September 3, 2014 – Health Impact Assessments


Anchor lead: Getting health professionals involved on the ground floor of municipal projects can benefit all, Elizabeth Tracey reports

How can we maximize the health benefits of municipal projects while keeping an eye out for pitfalls and taking steps to avoid them?  That’s the intention of the Health Impact Project, a collaboration between the Robert Wood Johnson Foundation and Pew Charitable Trust. Keisha Pollack, an injury prevention expert at the Johns Hopkins Bloomberg School of Public Health, describes one initiative.

Pollack: We get to work with transportation for example and say, as you’re thinking of implementing a new bike share program, let’s think about all the ways you can really maximize the positive health benefits from this and minimize the negative ones, so let’s think about helmet use, let’s think about road design, let’s not just give people bikes but let’s think about ways to really make it safe for people to use bike share.  They’ve been doing this sort of work outside the US for a long time. It’s exciting to be part of the group here in the US really thinking about these issues.   :29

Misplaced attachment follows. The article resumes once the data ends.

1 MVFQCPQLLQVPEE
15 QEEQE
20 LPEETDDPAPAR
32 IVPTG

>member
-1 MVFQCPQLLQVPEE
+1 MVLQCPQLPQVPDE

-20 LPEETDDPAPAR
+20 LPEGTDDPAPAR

Pollack says getting everyone to collaborate on such projects makes tax dollars go further and work better for the benefit of everyone.  At Johns Hopkins, I’m Elizabeth Tracey.